Keen to pass on his knowledge and love of British wildlife, Stephen is writing a book to appeal to children, which is due out next spring. He's also a volunteer on the RSPB's 'Bird-Friendly Schools Project' where he teaches local schoolchildren.



Being invited to go for a walk with Stephen was not to be missed. Having believed myself to have pretty good powers of observation, I soon found out otherwise as he pointed out a Muntjac deer before we'd even left the garden! The slightest movement was identified before I noticed it was there and, in fact, Stephen talks with one eye constantly roving the landscape! Along the way he told me about some of his Somerset 'firsts'... watching an otter swimming at Shapwick, a recent influx of cattle egrets, and finding the large blue butterfly on Collard Hill, which has been successfully re-introduced to Somerset. We were lucky enough to add another first to his list when we spotted a female hen harrier gliding low over the reed beds, stirring up clouds of white egrets as she flew.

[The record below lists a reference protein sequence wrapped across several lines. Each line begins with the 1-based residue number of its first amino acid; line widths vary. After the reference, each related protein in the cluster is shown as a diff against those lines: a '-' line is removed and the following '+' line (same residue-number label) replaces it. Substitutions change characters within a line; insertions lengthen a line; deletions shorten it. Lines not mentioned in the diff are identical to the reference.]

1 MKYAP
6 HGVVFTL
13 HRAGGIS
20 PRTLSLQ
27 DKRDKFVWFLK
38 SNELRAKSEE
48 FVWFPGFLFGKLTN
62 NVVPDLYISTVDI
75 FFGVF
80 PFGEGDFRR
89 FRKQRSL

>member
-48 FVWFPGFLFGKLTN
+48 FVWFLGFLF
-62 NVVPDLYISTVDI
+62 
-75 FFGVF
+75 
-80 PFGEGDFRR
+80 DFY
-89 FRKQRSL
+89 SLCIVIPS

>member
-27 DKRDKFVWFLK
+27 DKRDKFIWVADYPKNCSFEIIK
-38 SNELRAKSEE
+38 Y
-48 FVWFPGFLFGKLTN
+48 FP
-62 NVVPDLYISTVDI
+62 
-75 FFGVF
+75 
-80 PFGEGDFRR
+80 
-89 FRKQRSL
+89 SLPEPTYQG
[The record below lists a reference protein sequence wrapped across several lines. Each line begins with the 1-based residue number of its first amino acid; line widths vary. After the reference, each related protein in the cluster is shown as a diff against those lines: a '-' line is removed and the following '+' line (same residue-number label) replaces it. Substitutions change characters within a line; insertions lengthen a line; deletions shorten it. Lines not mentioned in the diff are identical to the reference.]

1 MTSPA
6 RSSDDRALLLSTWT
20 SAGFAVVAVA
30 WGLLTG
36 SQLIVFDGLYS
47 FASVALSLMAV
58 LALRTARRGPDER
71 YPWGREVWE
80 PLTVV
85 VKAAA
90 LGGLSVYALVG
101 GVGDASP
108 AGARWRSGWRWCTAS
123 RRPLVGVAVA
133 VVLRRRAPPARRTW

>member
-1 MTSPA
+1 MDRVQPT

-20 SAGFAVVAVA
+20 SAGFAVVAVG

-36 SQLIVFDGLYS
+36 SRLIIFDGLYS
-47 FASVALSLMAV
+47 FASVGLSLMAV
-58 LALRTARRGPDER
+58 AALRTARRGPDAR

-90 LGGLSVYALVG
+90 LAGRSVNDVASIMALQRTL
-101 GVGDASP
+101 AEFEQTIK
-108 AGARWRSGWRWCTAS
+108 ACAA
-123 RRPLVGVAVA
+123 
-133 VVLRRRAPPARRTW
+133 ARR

We ended up on Shapwick Heath, one of the most rewarding places in Somerset to watch wildlife. Thousands of starlings fly in to roost here during the winter. Stephen's delighted this spectacle is shared by so many people and it's a memorable experience to stand in the fading light, watching huge flocks silhouetted against a darkening sky before they plummet into the safety of the reedbeds.



Stephen's personal favourite is the swift. "If the key character of birds that makes us want to watch them is flight, then swifts are the ultimate masters. They live in the air and only land to breed. Amazing." In quoting from Ted Hughes' poem 'Swifts', "They've made it again, which means the globe's still working," he encapsulates both the wonder of the natural world and its fragility. BY DIANE SCULLY



Stephen's latest book 'A Sky Full of Starlings', published earlier this year by Aurum Press, priced 12.99), is a thoughtful and funny account of one man's birding year.



What's your favourite bird? Share your favourite Somerset birdwatching spots and swap tips with other readers on the Forum.